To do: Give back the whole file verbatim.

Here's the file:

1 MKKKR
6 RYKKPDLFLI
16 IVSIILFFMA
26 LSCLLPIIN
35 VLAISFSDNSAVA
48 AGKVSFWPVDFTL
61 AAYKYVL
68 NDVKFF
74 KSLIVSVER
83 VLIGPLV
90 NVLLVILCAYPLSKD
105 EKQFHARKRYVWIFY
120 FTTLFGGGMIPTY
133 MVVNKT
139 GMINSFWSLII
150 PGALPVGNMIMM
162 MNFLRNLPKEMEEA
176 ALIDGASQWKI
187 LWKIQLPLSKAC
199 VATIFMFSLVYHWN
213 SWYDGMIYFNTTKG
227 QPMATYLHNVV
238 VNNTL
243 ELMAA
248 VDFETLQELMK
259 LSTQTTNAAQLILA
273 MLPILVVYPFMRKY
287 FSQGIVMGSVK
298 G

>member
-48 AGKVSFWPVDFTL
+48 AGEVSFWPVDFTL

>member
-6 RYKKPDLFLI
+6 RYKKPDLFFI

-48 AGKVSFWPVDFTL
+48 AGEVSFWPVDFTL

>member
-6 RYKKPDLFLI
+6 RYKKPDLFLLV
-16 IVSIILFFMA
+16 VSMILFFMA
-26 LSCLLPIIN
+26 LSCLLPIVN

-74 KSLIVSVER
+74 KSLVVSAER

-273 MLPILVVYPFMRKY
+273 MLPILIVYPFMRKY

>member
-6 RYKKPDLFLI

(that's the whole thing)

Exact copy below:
1 MKKKR
6 RYKKPDLFLI
16 IVSIILFFMA
26 LSCLLPIIN
35 VLAISFSDNSAVA
48 AGKVSFWPVDFTL
61 AAYKYVL
68 NDVKFF
74 KSLIVSVER
83 VLIGPLV
90 NVLLVILCAYPLSKD
105 EKQFHARKRYVWIFY
120 FTTLFGGGMIPTY
133 MVVNKT
139 GMINSFWSLII
150 PGALPVGNMIMM
162 MNFLRNLPKEMEEA
176 ALIDGASQWKI
187 LWKIQLPLSKAC
199 VATIFMFSLVYHWN
213 SWYDGMIYFNTTKG
227 QPMATYLHNVV
238 VNNTL
243 ELMAA
248 VDFETLQELMK
259 LSTQTTNAAQLILA
273 MLPILVVYPFMRKY
287 FSQGIVMGSVK
298 G

>member
-48 AGKVSFWPVDFTL
+48 AGEVSFWPVDFTL

>member
-6 RYKKPDLFLI
+6 RYKKPDLFFI

-48 AGKVSFWPVDFTL
+48 AGEVSFWPVDFTL

>member
-6 RYKKPDLFLI
+6 RYKKPDLFLLV
-16 IVSIILFFMA
+16 VSMILFFMA
-26 LSCLLPIIN
+26 LSCLLPIVN

-74 KSLIVSVER
+74 KSLVVSAER

-273 MLPILVVYPFMRKY
+273 MLPILIVYPFMRKY

>member
-6 RYKKPDLFLI